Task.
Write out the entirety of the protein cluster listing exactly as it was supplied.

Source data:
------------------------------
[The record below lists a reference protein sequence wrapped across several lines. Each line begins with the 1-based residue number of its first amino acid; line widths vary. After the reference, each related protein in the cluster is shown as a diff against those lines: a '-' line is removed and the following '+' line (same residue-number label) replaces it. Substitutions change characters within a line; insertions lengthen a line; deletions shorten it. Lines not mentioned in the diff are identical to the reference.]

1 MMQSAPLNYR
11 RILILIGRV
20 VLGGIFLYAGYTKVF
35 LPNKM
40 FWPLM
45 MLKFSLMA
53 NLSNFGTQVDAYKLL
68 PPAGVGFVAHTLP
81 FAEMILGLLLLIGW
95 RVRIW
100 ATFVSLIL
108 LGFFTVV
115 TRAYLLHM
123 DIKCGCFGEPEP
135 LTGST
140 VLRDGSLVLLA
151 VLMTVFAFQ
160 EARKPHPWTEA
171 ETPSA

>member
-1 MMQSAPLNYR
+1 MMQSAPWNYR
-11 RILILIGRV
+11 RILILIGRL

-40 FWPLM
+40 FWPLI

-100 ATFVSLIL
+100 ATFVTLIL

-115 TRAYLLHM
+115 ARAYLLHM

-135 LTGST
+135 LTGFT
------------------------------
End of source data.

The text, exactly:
[The record below lists a reference protein sequence wrapped across several lines. Each line begins with the 1-based residue number of its first amino acid; line widths vary. After the reference, each related protein in the cluster is shown as a diff against those lines: a '-' line is removed and the following '+' line (same residue-number label) replaces it. Substitutions change characters within a line; insertions lengthen a line; deletions shorten it. Lines not mentioned in the diff are identical to the reference.]

1 MMQSAPLNYR
11 RILILIGRV
20 VLGGIFLYAGYTKVF
35 LPNKM
40 FWPLM
45 MLKFSLMA
53 NLSNFGTQVDAYKLL
68 PPAGVGFVAHTLP
81 FAEMILGLLLLIGW
95 RVRIW
100 ATFVSLIL
108 LGFFTVV
115 TRAYLLHM
123 DIKCGCFGEPEP
135 LTGST
140 VLRDGSLVLLA
151 VLMTVFAFQ
160 EARKPHPWTEA
171 ETPSA

>member
-1 MMQSAPLNYR
+1 MMQSAPWNYR
-11 RILILIGRV
+11 RILILIGRL

-40 FWPLM
+40 FWPLI

-100 ATFVSLIL
+100 ATFVTLIL

-115 TRAYLLHM
+115 ARAYLLHM

-135 LTGST
+135 LTGFT